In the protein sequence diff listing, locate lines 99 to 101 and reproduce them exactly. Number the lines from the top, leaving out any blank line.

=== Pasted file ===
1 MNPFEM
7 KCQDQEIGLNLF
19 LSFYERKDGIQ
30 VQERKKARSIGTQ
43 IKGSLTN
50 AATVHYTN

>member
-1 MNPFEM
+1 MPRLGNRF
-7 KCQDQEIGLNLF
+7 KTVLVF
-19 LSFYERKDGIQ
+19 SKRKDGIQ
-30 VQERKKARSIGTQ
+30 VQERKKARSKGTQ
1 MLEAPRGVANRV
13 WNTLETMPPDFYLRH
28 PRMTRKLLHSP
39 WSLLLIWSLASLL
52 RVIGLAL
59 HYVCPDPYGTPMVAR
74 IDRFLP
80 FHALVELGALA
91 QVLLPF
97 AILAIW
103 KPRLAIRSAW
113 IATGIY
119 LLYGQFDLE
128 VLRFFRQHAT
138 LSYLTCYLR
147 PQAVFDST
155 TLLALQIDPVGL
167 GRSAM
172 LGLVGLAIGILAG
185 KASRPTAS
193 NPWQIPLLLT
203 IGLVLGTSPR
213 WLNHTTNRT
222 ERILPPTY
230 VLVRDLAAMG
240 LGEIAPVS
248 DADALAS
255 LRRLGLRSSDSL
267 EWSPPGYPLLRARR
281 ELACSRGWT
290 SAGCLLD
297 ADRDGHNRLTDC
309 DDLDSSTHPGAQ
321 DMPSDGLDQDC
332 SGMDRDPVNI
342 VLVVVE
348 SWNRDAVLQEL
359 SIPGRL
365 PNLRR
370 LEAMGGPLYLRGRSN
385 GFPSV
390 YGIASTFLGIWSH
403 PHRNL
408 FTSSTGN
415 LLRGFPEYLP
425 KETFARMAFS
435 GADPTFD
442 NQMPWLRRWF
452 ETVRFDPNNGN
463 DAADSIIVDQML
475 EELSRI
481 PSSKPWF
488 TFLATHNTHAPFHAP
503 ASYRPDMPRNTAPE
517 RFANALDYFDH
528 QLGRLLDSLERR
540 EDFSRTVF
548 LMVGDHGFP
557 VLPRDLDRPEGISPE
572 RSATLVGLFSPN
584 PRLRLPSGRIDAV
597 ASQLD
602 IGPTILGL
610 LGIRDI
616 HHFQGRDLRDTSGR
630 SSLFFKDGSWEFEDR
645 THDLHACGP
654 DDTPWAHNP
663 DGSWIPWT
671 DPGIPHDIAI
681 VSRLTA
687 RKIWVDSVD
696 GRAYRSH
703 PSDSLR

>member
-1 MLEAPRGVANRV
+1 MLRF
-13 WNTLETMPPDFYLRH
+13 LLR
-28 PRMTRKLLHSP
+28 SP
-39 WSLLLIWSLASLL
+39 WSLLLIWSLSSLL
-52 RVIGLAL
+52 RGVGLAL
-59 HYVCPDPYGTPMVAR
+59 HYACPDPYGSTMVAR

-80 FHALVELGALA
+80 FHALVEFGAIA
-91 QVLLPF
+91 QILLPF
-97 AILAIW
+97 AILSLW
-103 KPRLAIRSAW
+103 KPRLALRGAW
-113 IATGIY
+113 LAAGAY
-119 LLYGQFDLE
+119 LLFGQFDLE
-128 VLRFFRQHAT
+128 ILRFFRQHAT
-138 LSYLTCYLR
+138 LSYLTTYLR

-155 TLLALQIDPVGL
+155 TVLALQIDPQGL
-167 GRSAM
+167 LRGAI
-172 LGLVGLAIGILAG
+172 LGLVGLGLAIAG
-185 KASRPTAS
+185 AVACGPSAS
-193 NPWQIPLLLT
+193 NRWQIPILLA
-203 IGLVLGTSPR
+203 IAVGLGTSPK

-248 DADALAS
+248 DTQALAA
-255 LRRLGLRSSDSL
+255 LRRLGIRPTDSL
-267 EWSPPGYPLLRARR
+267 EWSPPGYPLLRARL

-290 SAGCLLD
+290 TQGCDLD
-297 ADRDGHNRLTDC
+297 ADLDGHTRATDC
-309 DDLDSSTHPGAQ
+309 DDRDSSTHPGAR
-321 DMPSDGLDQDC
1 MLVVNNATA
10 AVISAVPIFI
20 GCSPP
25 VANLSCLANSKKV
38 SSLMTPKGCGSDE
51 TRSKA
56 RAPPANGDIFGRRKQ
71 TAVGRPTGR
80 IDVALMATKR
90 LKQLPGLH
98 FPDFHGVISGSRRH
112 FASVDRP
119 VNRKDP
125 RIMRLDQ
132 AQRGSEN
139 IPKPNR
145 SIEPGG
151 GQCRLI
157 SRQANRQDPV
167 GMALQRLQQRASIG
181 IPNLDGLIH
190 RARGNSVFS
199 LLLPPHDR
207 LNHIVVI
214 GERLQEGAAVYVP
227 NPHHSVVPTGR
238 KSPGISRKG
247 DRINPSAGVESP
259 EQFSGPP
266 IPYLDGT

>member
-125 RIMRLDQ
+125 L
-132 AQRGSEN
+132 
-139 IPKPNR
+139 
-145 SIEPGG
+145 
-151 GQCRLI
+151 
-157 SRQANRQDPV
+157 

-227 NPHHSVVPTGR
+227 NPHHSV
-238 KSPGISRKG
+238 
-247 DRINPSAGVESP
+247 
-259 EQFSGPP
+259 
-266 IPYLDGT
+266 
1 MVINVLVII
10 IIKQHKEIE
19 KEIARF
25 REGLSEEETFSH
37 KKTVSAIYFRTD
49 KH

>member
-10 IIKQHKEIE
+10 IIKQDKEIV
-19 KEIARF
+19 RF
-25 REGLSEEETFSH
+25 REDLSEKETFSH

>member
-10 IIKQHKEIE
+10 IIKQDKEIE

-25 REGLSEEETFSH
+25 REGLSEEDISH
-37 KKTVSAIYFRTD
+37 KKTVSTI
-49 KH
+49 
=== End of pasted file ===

-52 RVIGLAL
+52 RGVGLAL
-59 HYVCPDPYGTPMVAR